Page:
Larry Dignan

Larry Dignan is Editor in Chief of ZDNet and Editorial Director of ZDNet's sister site TechRepublic. He was most recently Executive Editor of News and Blogs at ZDNet. Prior to that he was executive news editor at eWeek and news editor at Baseline. He also served as the East Coast news editor and finance editor at CNET News.com. Larry has covered the technology and financial services industry since 1995, publishing articles in WallStreetWeek.com, Inter@ctive Week, The New York Times, and Financial Planning magazine. He's a graduate of the Columbia School of Journalism and the University of Delaware.

Zack Whittaker

Zack Whittaker is a security writer-editor for ZDNet. He can be found on sister sites CNET and CBS News. He is based in the New York newsroom. You can send him secure email with his PGP key: EB6CEEA5.

Rachel King

Rachel King is a staff writer for CBS Interactive based in San Francisco, covering business and enterprise technology for ZDNet, CNET and SmartPlanet. She has previously worked for The Business Insider, FastCompany.com, CNN's San Francisco bureau and the U.S. Department of State. Rachel has also written for MainStreet.com, Irish America Magazine and the New York Daily News, among others. Rachel has a B.A. in Mass Communications and History from the University of California, Berkeley and a M.S. in Journalism from Columbia University, where she served as art director for the student magazine, Plated. In her spare time, she enjoys playing trumpet, learning rock climbing and archery, and listening to NPR's Pop Culture Happy Hour. Someday she also will be perfectly fluent in both French and Spanish. Someday.

Latest Posts

Is the bloom off the cellco WiFi hedge?

Is the bloom off the cellco WiFi hedge?

From Interop in Las Vegas last week, I wrote about how Intel went to the trouble of blanketing all of greater Las Vegas with a WiMax wireless network and how a local infrastucture provider (MPower Communications) picked up the tab so that the network would stay in place indefinitely.

May 10, 2005 by in Networking

Digital identity with a capital 'I'

Digital identity with a capital 'I'

I’m at Digital ID World 2005 conference in San Francisco. Phil Becker, editor in chief of Digital ID World and host of the event, kicked off the event defining his notion of digital identity, with a capital "I.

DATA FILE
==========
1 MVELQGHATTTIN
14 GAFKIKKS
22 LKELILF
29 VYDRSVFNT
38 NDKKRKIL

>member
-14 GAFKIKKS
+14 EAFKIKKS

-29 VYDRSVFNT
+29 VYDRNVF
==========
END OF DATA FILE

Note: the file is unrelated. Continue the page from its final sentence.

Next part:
May 10, 2005 by in Security

On the joys of borrowed intelligence

On the joys of borrowed intelligence

There's a marvelous (probably apocryphal) story about a database vendor who was giving a sales pitch to a prospective customer's applications people, all of whom were assiduously taking notes on their PCs. The audience asked questions that got steadily more technical and abstruse until the sales reps found themselves (to their surprise and dismay) ineptly discussing the relative merits of static versus temporary tables.

May 10, 2005 by in Data Management

When programmers change their tune

When programmers change their tune

In past blog posts regarding the difficulties inherent in crossing programming domains (Unix to Windows, say), some claimed that programming is universal, and any decent programmer should be able to cross development boundaries as easily as crossing the street. If they can't then they are stupid and should be fired (someone did claim that).

May 9, 2005 by in Windows

Trumba calendars its service

Trumba calendars its service

As first reported in March, Trumba is an online calendaring application that lets people create, manage and share calendars over the Web (screenshot). Since mid-April, it has been available as a free beta, and bloggers like Alex Bosworth and David Ascher are test-driving it with overall positive results.

May 9, 2005 by in Developer

Intel on AMD's early dual-core wins: "Not so fast"

Intel on AMD's early dual-core wins: "Not so fast"

Updated: Literally and figuratively.Still smarting from having to swallow its pride over the success of AMD's 32/64 hybrid technology (AMD64), Intel appears once again to be on the short end of AMD's technological stick -- this time, over dual-core chip technology (the technology that basically packs two CPUs into one chip).

May 9, 2005 by in Processors

The missing glue in the fight against malware

The missing glue in the fight against malware

While at Interop in Las Vegas, I was treated to dinner by representatives of Tenebril, developers of the anti-spyware product SpyCatcher.  At the table to convince me that the practically unknown security solution provider is a player to be reckoned with in the anti-spyware market were its newly installed vice presidents of marketing and communications Fred Felman and Te Smith (respectively).

May 9, 2005 by in Security

PalmOne--iPod killer?

PalmOne--iPod killer?

I've had a HP PocketPC device for about a year and a half now, ever since I bought it at the 2003 Professional Developers Conference in Los Angeles. It basically served as an expensive doorstop for about six months, as I lacked a Wi-Fi network, and handhelds are only marginally useful (at least for me) in the absence of a Wi-Fi network.

May 8, 2005 by in Mobility

Dual cores to rule by 2007

Dual cores to rule by 2007

According to Gartner's Martin Reynolds, dual-core processors will deliver the greatest advance in performance since the introduction of the 386 way back when (1987), and outpace single cores in sales by 2007. Some software tuning is needed to optimize for the dual cores,  but performance will be far better than a single core of equilvalent speed for some applications--such as servers running virtualization software, media editing, CAD and games.

May 6, 2005 by in Processors

Newsletters

You have been successfully signed up. To sign up for more newsletters or to manage your account, visit the Newsletter Subscription Center.
Subscription failed.
See All
See All

Top Stories